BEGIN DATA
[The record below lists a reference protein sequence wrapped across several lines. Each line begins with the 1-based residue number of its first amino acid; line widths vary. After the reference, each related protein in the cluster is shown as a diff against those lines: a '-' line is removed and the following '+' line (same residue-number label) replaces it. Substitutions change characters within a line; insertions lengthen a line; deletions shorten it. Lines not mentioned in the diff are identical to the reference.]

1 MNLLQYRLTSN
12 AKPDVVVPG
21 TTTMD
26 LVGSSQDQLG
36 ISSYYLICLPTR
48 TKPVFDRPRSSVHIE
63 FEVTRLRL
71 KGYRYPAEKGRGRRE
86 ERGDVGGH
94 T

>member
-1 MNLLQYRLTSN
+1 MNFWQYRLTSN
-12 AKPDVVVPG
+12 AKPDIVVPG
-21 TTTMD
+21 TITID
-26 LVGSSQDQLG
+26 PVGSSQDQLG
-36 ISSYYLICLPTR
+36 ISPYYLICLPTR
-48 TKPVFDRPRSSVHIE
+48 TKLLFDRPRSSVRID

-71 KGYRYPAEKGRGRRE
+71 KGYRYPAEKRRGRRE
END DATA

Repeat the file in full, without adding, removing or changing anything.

[The record below lists a reference protein sequence wrapped across several lines. Each line begins with the 1-based residue number of its first amino acid; line widths vary. After the reference, each related protein in the cluster is shown as a diff against those lines: a '-' line is removed and the following '+' line (same residue-number label) replaces it. Substitutions change characters within a line; insertions lengthen a line; deletions shorten it. Lines not mentioned in the diff are identical to the reference.]

1 MNLLQYRLTSN
12 AKPDVVVPG
21 TTTMD
26 LVGSSQDQLG
36 ISSYYLICLPTR
48 TKPVFDRPRSSVHIE
63 FEVTRLRL
71 KGYRYPAEKGRGRRE
86 ERGDVGGH
94 T

>member
-1 MNLLQYRLTSN
+1 MNFWQYRLTSN
-12 AKPDVVVPG
+12 AKPDIVVPG
-21 TTTMD
+21 TITID
-26 LVGSSQDQLG
+26 PVGSSQDQLG
-36 ISSYYLICLPTR
+36 ISPYYLICLPTR
-48 TKPVFDRPRSSVHIE
+48 TKLLFDRPRSSVRID

-71 KGYRYPAEKGRGRRE
+71 KGYRYPAEKRRGRRE